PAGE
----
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In addition to the work that the CRC does in the community, we often collaborate with other Centers and Departments on campus to produce research that matters. To highlight one example, the CRC recently collaborated with faculty affiliate Nancy Erbstein (UCD School of Education) to complete the Community Futures, Community Lore (CFCL) online toolkit, now accessible through our website. The launch of CFCL intends to serve as a publicly-available, online youth participatory action research (YPAR) resource, documenting youth-led efforts over place and time and making previously inaccessible resources to support YPAR freely available to anyone and everyone.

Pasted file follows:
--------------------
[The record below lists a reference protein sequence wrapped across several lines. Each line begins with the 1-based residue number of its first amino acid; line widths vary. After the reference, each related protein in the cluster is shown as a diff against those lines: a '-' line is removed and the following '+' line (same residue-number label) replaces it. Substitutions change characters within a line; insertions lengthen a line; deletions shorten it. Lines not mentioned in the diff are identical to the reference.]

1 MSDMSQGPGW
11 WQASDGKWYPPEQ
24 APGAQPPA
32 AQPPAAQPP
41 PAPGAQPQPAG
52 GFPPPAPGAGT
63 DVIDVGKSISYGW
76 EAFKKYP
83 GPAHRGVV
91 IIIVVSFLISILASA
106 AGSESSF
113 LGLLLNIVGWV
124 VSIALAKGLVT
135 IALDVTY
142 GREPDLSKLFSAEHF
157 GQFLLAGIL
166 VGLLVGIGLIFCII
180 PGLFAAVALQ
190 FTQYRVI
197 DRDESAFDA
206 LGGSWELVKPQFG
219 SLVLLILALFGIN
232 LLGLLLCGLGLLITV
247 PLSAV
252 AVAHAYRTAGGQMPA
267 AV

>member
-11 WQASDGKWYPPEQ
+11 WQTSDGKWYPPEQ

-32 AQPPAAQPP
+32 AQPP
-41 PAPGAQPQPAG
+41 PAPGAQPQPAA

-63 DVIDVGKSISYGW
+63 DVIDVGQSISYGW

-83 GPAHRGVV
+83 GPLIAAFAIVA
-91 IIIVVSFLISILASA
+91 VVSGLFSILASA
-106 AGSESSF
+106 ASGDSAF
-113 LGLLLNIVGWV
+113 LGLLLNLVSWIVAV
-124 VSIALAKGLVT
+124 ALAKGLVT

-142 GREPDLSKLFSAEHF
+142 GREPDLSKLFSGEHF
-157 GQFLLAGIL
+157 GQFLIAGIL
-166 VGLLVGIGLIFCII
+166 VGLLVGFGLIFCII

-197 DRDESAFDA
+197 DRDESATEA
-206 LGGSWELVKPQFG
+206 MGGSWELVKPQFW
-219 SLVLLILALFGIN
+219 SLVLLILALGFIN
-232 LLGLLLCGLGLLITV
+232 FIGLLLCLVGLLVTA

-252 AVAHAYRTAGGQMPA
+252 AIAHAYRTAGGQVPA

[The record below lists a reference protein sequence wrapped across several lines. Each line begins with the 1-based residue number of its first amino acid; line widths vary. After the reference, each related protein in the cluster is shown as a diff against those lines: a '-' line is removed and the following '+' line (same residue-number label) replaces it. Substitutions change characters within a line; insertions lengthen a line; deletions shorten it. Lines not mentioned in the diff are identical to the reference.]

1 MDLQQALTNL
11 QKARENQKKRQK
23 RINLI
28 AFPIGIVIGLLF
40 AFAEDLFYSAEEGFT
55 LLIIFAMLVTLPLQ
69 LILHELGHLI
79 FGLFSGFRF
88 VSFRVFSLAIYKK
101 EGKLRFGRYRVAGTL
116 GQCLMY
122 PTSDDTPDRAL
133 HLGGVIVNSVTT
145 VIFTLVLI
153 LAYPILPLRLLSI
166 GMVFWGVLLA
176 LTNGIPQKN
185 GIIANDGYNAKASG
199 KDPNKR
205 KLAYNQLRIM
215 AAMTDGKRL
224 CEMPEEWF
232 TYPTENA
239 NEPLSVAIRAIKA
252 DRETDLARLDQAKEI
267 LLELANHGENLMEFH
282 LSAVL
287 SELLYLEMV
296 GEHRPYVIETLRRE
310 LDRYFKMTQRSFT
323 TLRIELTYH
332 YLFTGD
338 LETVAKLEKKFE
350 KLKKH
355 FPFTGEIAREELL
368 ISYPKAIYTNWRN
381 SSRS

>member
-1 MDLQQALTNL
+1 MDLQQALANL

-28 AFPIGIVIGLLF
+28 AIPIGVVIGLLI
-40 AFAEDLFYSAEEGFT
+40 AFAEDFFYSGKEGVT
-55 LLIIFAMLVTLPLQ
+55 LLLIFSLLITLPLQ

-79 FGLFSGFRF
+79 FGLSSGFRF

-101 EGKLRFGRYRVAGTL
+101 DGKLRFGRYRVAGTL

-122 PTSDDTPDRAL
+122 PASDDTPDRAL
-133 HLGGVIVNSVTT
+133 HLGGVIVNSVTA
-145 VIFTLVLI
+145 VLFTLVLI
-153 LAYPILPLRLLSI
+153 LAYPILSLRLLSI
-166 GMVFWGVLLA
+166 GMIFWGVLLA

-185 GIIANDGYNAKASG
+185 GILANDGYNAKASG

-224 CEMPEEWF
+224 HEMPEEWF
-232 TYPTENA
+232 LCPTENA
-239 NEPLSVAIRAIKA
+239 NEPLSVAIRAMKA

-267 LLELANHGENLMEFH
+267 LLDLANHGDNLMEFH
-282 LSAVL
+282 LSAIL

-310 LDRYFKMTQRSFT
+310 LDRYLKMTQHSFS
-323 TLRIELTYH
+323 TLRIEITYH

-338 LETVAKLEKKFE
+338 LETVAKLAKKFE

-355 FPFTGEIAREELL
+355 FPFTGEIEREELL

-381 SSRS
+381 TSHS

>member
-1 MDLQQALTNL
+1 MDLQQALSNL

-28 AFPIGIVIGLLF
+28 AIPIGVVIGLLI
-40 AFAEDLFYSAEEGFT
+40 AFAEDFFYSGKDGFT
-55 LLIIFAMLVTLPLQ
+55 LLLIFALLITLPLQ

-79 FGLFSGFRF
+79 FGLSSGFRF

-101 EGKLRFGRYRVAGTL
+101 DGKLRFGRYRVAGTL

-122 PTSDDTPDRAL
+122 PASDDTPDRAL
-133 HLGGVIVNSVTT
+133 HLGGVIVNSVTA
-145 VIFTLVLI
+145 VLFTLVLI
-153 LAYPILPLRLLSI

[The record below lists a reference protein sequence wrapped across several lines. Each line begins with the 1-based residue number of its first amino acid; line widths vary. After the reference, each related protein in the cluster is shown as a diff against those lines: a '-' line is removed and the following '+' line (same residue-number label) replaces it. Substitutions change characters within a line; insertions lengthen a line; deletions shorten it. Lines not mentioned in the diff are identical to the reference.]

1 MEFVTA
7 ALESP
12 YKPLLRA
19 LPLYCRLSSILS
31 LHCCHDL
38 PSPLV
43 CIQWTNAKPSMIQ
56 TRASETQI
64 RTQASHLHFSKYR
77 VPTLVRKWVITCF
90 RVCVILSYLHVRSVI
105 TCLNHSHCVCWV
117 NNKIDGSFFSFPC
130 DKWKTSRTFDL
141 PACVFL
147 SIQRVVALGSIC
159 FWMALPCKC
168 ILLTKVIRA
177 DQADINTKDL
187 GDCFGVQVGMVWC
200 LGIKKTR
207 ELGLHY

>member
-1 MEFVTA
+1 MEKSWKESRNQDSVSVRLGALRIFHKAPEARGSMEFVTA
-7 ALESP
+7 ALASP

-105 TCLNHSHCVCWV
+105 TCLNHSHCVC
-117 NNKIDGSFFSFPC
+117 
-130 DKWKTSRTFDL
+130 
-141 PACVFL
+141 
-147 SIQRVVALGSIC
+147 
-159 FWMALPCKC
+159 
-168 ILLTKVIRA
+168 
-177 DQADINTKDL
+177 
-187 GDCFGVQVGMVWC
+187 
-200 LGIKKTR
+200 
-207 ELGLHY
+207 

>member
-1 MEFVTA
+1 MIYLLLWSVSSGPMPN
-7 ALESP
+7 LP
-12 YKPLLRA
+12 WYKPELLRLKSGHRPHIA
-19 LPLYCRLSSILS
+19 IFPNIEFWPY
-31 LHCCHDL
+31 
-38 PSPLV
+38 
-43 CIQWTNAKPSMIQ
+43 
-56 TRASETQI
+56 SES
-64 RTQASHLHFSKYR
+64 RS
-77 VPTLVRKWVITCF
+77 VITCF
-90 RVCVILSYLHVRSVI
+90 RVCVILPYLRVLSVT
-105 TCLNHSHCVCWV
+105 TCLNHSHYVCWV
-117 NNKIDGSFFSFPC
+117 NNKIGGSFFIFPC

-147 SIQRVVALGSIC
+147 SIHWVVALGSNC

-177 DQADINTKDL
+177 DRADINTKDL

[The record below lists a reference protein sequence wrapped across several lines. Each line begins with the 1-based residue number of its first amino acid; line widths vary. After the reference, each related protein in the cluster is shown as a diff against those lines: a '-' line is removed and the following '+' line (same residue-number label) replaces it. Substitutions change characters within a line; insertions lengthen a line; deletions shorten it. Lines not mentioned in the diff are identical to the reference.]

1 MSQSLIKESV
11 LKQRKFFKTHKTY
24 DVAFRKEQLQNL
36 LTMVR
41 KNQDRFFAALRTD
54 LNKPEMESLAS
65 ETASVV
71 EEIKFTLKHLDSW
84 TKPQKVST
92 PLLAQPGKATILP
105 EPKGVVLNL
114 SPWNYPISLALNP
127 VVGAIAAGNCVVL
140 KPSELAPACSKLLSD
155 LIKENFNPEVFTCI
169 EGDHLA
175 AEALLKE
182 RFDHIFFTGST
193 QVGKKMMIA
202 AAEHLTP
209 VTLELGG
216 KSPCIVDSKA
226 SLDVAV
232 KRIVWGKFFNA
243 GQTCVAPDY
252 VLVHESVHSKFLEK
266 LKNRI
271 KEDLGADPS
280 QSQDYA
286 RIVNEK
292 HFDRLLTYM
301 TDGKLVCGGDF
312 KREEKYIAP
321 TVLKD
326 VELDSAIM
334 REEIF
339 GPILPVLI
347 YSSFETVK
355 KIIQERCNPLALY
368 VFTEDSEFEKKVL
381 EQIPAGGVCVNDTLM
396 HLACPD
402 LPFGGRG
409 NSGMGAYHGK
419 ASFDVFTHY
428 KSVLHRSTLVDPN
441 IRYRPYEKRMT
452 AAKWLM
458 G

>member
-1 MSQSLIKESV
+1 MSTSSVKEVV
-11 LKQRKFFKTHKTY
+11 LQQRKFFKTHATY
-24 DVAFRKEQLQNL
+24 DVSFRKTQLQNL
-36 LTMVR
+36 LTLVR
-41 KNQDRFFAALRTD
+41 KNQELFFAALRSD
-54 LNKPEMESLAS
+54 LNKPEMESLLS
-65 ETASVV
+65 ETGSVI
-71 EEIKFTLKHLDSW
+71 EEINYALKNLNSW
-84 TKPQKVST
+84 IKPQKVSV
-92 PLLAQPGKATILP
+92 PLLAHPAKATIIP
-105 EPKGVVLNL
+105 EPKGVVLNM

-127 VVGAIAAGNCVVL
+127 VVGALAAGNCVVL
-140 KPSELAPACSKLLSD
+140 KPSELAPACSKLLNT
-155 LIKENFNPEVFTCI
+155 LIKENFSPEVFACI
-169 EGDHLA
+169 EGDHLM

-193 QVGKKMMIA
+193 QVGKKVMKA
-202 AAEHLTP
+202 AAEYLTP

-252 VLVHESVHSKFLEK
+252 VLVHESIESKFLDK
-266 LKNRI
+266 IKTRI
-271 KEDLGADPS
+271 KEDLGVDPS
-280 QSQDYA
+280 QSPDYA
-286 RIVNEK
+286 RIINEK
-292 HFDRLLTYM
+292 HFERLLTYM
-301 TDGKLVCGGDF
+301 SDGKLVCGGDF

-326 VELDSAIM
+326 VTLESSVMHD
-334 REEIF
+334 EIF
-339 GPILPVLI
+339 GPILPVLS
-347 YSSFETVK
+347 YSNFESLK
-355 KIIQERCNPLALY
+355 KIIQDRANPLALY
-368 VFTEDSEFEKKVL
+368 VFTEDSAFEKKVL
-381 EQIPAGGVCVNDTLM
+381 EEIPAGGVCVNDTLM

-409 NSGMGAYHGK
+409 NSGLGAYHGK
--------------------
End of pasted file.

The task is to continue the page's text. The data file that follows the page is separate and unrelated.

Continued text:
Community Futures, Community Lore grew out of PI Nancy Erbstein’s work in Nepal and India over three decades ago. Her work focused on uplifting youth and elders’ voices in ethnic minority communities facing national education systems that did not value, reflect, or transmit their language, history, or identity. By 1990, she had recruited Kristen Zimmerman to integrate art into the curriculum and founded The Intercultural Oral History Project (ICOHP) where Tibetan refugee youth collected and documented oral histories of their elders and community change in the context of language learning. CRC Faculty Director Jonathan London joined this team in 1991 to adapt the ICOHP program in partnership with a Nepali NGO called the Annapurna Conservation Area Project, focusing on issues of cultural and ecological change with youth and elders in the community of Ghandruk, Nepal. These three co-founders developed Community LORE (Learning through Oral History Education) to extend the curriculum to other settings in California and beyond.